petition is dismissed because the petitioner procedurally
defaulted his claims in state court or because the petition
is barred by the statute of limitations, the dismissal is an
adjudication of the merits of the claims, and the petitioner
must obtain prior authorization from the court of appeals
pursuant to § 2244(b)(3) before filing a subsequent
federal habeas application. See In re Cook, 215 F,
3d 606, 608 (6th Cir. 2000) (involving procedural-default
dismissal); Carter v. United Slates, 150 F.3d 202,
205-06 (2nd Cir. 1998) (same); See also In re Rains,
659 F.3d 1274, 1275 (10th Cir. 2011) (and cases cited
therein) (involving statute-of-limitations dismissal);
McNabb v. Yates, 576 F.3d 1028, 1030 (9th Cir. 2009)
(same); Murray v. Greiner, 394 F.3d 78, 81 (2nd Cir.
2005) (same); Altman v. Benik, 337 F.3d 764, 766
(7th Cir. 2003) (same); Stokes v. Gehr, 399
F.App'x 697, 699 n.2 (3rd Cir. 2010) (same); Womble
v. Brewer, No. 16-13739, 2016 WL 6893777, at *3 (E.D.
Mich. Nov. 23, 2016) (same); Edwards v. Warden, Ross
Corr. Inst, No. 1:10cv637, 2011 WL 901379, *1 (S.D. Ohio
Jan. 10 2011) (Bowman, M.J.) (Report & Recommendation)
(and cases cited therein) (same). adopted, 2011 WL
901378 (S.D. Ohio Mar. 14, 2011) (Dlott, J.).
petitioner's pro se petition for a writ of
habeas corpus is "successive" within the meaning of
§ 2244(b) because petitioner's prior habeas
petition, which was dismissed with prejudice on
statute-of-limitations grounds, was adjudicated on the
merits. Moreover, petitioner is not contesting any "new
judgment, " such as a new sentence imposed on
resentencing, that occurred between the habeas proceedings.
See Magwoodv. Patterson, 561 U.S. 320, 331-39
(2010). It appears from the face of the instant petition that
petitioner is asserting four grounds for relief that are
substantially similar, if not identical, to the four claims
that were presented in his prior habeas petition.
(See Doc. 4, at PAGEID#: 39-40, 42-44). To the
extent that petitioner seeks to posit new claims that were
not asserted in his prior petition, the claims are still
successive under 28 U.S.C. § 2244(b)(2) because (1)
petitioner has not shown they rely on a new rule of
constitutional law, made retroactive to cases on collateral
review by the United States Supreme Court, that was
previously unavailable; or (2) that the factual bases for the
new claims could not have been discovered previously through
the exercise of due diligence, and such facts would be
sufficient to establish by clear and convincing evidence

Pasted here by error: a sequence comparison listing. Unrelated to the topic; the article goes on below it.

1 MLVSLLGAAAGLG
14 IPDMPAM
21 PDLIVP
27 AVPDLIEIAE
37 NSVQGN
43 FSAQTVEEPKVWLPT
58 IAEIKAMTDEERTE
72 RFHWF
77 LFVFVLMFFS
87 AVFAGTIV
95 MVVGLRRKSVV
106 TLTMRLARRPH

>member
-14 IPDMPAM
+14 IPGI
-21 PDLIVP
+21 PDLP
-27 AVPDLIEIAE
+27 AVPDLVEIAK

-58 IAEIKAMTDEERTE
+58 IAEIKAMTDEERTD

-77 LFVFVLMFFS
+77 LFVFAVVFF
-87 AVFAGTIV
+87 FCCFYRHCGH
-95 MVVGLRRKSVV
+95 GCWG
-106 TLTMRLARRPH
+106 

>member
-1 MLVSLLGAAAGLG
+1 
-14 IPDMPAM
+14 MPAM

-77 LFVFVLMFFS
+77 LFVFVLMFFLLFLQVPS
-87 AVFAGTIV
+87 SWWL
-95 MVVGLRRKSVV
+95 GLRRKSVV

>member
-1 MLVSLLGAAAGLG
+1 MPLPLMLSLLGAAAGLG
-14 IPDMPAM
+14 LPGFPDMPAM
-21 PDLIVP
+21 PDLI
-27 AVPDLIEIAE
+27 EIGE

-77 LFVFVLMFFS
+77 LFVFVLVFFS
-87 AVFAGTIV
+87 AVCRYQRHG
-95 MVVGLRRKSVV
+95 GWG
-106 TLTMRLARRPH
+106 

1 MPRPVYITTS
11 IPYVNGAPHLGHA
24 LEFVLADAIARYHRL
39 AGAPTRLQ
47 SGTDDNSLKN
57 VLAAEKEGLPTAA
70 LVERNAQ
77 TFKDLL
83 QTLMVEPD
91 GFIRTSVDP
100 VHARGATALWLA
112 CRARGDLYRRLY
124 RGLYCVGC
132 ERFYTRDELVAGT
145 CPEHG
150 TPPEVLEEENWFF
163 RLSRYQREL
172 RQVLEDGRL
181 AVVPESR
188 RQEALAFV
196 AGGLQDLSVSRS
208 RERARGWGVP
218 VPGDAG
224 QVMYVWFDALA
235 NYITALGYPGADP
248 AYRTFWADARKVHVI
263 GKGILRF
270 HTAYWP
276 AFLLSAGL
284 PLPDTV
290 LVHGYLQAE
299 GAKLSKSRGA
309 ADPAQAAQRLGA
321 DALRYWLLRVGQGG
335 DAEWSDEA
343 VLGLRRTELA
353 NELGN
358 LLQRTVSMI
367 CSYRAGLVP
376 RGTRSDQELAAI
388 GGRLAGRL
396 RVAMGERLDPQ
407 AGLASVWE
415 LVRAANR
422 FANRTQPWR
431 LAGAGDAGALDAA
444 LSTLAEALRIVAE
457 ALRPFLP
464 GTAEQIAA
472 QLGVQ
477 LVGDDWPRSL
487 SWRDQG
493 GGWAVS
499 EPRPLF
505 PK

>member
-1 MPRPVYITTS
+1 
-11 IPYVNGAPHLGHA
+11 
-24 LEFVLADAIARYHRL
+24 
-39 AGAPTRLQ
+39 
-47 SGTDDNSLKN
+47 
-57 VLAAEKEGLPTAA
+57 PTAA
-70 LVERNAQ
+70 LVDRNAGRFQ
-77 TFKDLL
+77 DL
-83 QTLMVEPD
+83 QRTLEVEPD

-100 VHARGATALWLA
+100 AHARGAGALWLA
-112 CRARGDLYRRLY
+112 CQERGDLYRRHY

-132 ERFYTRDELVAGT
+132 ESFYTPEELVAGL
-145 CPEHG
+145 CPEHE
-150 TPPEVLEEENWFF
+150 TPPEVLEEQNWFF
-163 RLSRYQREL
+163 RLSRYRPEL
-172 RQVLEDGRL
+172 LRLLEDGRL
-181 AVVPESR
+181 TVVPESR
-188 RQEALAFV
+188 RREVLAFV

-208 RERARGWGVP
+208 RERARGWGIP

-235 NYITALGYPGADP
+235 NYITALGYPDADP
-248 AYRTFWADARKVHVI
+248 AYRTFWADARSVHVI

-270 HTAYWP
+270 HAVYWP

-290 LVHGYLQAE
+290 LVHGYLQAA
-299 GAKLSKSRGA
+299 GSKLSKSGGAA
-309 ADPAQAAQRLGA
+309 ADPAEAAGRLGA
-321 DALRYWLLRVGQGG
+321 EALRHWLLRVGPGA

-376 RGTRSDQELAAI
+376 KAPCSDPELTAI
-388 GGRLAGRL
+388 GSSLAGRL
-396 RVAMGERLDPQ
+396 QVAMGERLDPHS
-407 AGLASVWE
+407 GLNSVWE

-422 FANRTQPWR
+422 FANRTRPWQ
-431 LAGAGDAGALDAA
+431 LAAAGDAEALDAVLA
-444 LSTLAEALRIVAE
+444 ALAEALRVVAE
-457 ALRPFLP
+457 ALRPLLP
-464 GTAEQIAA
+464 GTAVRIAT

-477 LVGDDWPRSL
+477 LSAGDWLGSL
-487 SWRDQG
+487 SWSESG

that, but for constitutional error, no reasonable fact-finder
would have found the petitioner guilty of the underlying
offense. After reviewing petitioner's response to the
January 25, 2017 show-cause order (see Doc. 3), the
undersigned is convinced that petitioner has not satisfied
the jurisdictional standards set forth in § 2244(b),
which would permit this Court to review the instant
in sum, because the instant habeas corpus petition is
successive within the meaning of 28 U.S.C. § 2244(b),
this Court lacks jurisdiction to consider it in the absence
of prior authorization by the Sixth Circuit. When a prisoner
has filed a successive petition for habeas corpus relief in
the district court without first obtaining authorization from
the Court of Appeals, the district court in the interest of
justice pursuant to 28 U.S.C. § 1631 is required to
transfer the case to the Sixth Circuit for consideration as
required under § 2244(b)(3). See In re Sims,
111 F.3d 45, 47 (6th Cir. 1997) (citing Liriano v. United
States, 95 F.3d 119, 122 (2nd Cir. 1996)); see also
Withers v. Warden, Chillicothe Corr. Inst., No.
2:15cvl29, 2015 WL 965674, at *2-3 (S.D. Ohio Mar. 4, 2015)
(Kemp, M.J.), adopted, 2015 WL 1212556 (S.D. Ohio
Mar. 16, 2015) (Economus, J.). Therefore, it is RECOMMENDED
that the instant petition be transferred to the Sixth Circuit
for review and determination whether the district court
should be granted authorization to entertain it.
THEREFORE RECOMMENDED THAT:
this Court lacks jurisdiction in this matter involving a
successive habeas petition within the meaning of 28 U.S.C.
§ 2244(b), petitioner's pro se petition for
a writ of habeas corpus pursuant to 28 U.S.C. § 2254 be
TRANSFERRED to the Sixth Circuit for further proceedings as
required under 28 U.S.C. § 2244(b)(3).
to Fed.R.Civ.P. 72(b), WITHIN 14 DAYS after being served with
a copy of the recommended disposition, a party may serve and
file specific written objections to the proposed findings and
recommendations. This period may be extended further by the
Court on timely motion for an extension. Such objections
shall specify the portions of the Report objected to and
shall be accompanied by a memorandum of law in support of the
objections. If the Report and Recommendation is based in
whole or in part upon matters occurring on the record at an
oral hearing, the objecting party shall promptly arrange for
the transcription of the record, or such portions of it as
all parties may agree upon, or the Magistrate Judge deems
sufficient, unless the assigned District Judge otherwise
directs. A party may respond to another party's
objections WITHIN 14 DAYS ...